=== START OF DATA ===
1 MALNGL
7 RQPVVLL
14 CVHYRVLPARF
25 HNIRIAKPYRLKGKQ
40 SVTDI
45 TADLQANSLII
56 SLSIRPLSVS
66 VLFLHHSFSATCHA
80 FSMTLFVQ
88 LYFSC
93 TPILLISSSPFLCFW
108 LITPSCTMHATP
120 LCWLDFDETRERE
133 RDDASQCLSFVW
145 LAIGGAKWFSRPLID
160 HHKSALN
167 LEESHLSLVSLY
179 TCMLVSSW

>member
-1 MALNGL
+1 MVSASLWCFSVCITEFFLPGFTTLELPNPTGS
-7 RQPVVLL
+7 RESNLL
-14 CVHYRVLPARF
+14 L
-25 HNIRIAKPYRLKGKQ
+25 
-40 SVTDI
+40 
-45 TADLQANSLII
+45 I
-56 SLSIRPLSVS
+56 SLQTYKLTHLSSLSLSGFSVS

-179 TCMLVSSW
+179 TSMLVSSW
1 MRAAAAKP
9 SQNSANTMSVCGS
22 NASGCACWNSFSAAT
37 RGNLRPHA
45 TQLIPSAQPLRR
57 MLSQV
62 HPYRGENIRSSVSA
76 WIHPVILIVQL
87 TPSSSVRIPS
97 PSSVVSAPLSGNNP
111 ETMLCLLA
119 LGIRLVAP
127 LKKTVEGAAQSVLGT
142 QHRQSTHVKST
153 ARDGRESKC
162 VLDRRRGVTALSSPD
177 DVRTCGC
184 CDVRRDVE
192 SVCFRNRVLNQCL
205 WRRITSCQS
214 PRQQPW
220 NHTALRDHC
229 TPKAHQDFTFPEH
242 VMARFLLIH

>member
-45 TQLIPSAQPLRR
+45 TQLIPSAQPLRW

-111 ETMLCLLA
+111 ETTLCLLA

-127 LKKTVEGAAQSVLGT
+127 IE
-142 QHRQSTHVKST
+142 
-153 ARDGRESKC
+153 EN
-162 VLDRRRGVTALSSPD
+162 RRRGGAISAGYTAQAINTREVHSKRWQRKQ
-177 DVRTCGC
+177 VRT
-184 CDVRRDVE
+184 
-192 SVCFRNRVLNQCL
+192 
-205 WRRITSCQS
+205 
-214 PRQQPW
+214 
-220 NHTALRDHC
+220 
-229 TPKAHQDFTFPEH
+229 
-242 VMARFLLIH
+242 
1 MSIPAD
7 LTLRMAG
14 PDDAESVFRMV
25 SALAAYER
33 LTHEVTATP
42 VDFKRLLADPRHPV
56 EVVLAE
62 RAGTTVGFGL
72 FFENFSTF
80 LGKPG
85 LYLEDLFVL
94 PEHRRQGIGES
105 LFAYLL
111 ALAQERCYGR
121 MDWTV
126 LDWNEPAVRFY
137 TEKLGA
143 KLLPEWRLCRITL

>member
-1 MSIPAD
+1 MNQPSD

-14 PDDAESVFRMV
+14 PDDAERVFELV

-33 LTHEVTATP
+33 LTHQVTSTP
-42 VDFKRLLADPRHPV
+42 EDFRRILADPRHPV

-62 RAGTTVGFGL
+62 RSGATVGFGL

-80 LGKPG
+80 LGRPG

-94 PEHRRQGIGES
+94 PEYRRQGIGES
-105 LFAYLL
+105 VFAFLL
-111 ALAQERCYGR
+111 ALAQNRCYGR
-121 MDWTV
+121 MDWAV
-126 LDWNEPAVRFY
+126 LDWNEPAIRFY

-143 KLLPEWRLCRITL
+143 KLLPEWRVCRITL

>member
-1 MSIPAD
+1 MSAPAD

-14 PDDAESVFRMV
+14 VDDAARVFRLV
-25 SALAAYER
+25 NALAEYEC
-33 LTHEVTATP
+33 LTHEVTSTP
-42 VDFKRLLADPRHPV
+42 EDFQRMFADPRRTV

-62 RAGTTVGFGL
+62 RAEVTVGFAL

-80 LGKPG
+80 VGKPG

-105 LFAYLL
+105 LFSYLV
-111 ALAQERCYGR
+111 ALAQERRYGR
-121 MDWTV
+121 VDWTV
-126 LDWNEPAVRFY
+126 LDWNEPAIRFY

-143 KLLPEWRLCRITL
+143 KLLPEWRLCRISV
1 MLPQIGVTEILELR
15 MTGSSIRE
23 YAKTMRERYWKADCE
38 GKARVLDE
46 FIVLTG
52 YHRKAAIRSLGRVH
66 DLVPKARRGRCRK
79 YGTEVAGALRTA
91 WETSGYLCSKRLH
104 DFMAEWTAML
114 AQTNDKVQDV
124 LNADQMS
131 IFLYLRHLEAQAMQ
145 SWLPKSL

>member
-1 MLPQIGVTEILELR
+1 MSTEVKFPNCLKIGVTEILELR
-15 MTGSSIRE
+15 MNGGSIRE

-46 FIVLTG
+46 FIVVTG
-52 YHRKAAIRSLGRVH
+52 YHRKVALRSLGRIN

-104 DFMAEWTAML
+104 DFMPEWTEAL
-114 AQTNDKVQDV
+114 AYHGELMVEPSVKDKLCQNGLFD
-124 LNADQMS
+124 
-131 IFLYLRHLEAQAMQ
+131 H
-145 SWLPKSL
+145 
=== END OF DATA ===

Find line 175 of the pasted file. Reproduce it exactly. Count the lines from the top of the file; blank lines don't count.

+15 MNGGSIRE